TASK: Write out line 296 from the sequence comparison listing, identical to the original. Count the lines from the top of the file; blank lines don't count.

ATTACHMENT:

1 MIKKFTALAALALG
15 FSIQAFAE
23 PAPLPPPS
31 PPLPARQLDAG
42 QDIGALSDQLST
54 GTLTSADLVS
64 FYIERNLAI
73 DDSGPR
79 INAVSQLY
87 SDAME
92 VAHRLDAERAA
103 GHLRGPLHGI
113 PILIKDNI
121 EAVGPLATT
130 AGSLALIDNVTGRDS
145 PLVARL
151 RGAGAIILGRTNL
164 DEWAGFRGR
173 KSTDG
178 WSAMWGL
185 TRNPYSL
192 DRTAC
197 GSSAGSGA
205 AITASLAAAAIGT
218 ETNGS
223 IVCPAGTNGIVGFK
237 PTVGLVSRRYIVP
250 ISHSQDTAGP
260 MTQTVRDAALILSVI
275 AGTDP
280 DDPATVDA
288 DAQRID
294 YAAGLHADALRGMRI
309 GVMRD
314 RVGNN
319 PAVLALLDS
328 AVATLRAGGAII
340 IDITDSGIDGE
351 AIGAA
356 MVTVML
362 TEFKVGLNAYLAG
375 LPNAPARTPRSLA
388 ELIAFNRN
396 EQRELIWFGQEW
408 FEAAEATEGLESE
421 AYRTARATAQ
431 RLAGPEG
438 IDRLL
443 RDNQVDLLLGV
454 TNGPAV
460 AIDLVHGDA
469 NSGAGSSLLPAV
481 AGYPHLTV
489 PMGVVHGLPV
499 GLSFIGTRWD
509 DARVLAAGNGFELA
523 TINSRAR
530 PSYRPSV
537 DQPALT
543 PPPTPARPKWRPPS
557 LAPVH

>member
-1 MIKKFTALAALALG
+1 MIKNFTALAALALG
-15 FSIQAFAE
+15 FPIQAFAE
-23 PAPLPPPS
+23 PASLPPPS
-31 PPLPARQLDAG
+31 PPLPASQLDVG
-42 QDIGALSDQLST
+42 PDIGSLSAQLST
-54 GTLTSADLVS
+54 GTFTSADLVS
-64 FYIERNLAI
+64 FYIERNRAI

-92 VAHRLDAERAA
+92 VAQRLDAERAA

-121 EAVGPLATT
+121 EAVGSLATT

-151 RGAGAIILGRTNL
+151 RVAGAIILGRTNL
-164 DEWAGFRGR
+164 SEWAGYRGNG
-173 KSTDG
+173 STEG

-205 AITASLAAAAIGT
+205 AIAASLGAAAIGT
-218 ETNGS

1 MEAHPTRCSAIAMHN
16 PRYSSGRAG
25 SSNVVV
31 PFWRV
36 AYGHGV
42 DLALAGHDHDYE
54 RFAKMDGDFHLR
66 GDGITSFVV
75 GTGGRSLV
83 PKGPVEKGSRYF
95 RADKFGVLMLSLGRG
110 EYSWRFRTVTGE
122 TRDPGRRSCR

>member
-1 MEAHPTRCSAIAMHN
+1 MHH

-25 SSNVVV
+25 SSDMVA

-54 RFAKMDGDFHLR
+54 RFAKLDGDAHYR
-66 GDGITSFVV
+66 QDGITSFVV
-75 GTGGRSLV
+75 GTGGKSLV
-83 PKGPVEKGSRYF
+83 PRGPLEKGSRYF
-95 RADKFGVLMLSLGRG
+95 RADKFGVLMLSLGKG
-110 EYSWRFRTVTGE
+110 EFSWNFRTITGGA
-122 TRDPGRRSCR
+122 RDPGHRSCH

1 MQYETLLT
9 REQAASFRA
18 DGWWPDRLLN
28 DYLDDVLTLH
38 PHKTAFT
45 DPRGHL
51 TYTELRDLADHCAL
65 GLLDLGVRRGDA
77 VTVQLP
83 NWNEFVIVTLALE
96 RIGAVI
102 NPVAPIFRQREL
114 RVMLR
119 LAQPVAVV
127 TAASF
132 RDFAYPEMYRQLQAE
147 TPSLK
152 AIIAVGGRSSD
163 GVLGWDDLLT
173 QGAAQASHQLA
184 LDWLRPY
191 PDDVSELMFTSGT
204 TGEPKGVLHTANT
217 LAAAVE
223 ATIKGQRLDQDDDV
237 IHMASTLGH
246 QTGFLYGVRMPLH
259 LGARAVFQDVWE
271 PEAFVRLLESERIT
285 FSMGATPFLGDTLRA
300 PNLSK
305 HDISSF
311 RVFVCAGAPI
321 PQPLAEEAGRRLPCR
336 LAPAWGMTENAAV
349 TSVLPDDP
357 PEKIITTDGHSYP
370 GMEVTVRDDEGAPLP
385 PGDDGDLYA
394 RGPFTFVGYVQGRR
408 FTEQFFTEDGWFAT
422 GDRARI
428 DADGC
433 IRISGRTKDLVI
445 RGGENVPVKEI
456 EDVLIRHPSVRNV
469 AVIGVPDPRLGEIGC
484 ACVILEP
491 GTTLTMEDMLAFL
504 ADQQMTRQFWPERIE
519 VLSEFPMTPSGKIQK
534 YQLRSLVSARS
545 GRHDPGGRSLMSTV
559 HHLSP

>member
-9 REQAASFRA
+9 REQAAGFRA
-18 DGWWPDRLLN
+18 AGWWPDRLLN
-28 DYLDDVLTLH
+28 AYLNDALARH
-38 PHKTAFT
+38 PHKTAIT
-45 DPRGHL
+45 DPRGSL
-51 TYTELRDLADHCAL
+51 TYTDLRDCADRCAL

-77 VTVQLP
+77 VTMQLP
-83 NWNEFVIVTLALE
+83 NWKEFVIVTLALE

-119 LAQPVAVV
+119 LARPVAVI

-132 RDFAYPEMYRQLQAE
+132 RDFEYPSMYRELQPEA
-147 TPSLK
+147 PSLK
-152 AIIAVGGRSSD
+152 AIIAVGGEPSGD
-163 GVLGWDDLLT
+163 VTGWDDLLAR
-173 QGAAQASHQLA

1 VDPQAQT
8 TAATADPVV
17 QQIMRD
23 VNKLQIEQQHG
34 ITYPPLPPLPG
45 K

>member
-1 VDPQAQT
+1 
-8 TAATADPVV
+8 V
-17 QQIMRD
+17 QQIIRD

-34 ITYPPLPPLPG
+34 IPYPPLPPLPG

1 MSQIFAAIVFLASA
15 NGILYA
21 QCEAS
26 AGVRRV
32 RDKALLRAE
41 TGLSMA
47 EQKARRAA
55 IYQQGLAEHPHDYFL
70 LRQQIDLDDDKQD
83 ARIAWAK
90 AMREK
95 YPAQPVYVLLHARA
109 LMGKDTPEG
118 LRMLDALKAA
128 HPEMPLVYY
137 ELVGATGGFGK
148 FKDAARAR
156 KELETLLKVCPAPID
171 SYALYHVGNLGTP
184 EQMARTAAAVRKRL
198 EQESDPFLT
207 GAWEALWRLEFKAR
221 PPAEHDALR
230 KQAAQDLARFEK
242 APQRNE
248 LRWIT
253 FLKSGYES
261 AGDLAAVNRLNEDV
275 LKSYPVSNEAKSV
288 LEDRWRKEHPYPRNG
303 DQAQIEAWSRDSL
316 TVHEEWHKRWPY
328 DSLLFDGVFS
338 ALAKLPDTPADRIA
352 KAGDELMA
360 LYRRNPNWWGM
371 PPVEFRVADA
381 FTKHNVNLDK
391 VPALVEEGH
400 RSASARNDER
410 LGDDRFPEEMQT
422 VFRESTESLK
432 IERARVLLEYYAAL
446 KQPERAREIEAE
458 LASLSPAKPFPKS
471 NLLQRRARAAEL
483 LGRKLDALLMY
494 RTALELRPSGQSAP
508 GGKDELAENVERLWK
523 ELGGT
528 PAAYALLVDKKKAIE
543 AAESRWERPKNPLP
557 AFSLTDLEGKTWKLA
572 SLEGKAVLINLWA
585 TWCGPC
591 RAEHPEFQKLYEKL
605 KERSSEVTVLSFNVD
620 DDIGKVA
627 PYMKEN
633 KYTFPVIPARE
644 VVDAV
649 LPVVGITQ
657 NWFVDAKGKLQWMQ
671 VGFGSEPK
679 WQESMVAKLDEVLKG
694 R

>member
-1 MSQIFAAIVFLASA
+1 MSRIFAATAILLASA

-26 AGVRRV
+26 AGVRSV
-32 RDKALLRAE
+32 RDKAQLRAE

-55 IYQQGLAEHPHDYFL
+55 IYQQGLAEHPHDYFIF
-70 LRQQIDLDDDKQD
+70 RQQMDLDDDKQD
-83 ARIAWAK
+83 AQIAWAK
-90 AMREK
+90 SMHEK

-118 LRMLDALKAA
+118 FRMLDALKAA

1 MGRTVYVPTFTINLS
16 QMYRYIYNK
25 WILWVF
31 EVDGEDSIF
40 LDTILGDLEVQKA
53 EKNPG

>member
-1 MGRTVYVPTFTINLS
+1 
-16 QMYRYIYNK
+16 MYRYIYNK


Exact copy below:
-83 ARIAWAK